Thursday, May 23, 2013
Covering Dallas, Monmouth, Independence, Falls City and surrounding areas since 1868
Todd Hall has been the source of accounts of paranormal activity over the course of many years. Building manager Nancy Ganson reported hearing children's footsteps sprinting up and down this hallway at 2 a.m., only to find the corridor deserted.
October 30, 2012
MONMOUTH -- Nancy Ganson first heard about unexplained phenomena happening inside Todd Hall soon after moving to Monmouth in 1986, years before she ever become manager of the building at Western Oregon University.
It wasn't until the early 2000s, however, that she had her first run-in with whatever has taken up residence here.
Ganson was working in the facility late one evening and heard footsteps sprinting up and down the hallway of the third floor above her.
To be certain, professors bring their kids to the office on occasion -- but not at 2 a.m.
"I redid my data entry, went up the stairs and there was absolutely nobody there," she said. "I came back down, saved quickly and went home ... it freaked me out.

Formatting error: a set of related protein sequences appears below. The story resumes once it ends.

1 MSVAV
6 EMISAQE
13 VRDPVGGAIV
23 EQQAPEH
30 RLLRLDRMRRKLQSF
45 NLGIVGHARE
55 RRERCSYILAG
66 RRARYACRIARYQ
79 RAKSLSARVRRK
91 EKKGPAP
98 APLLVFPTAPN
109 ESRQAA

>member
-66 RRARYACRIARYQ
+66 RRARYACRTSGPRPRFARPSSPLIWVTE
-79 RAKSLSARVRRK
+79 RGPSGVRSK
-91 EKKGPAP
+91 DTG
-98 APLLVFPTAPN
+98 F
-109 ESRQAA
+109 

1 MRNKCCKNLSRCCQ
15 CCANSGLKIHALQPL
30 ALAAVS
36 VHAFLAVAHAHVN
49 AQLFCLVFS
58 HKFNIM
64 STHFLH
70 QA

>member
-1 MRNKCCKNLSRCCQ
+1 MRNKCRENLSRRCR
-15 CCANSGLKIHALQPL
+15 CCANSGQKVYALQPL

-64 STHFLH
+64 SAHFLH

"From that point on, any time I came back in the evening, I brought one of my dogs with me," she continued. "And not one of them has ever enjoyed being in this building."
Todd Hall has been a reputed source of paranormal activity over the years: The mysterious sobbing in its "Painted Alley"; kids' voices inside a day care facility when it's empty; and a swing in the basement play area that -- you guessed it -- swings back and forth by itself.
It's not the only building at WOU that's spawned ghost stories.
The Academic Support Programs Center off Jackson Street housed Western's books and archives before Hamersly Library opened in 2000. Jerrie Lee Parpart, Hamersly's curator, used to work in that facility and said students swore that books fell off the shelves by themselves or had a "creepy feeling" while walking through aisles.
Some blamed Dessa Hofstetter, a former student and longtime librarian who worked at ASPC during the 1940s.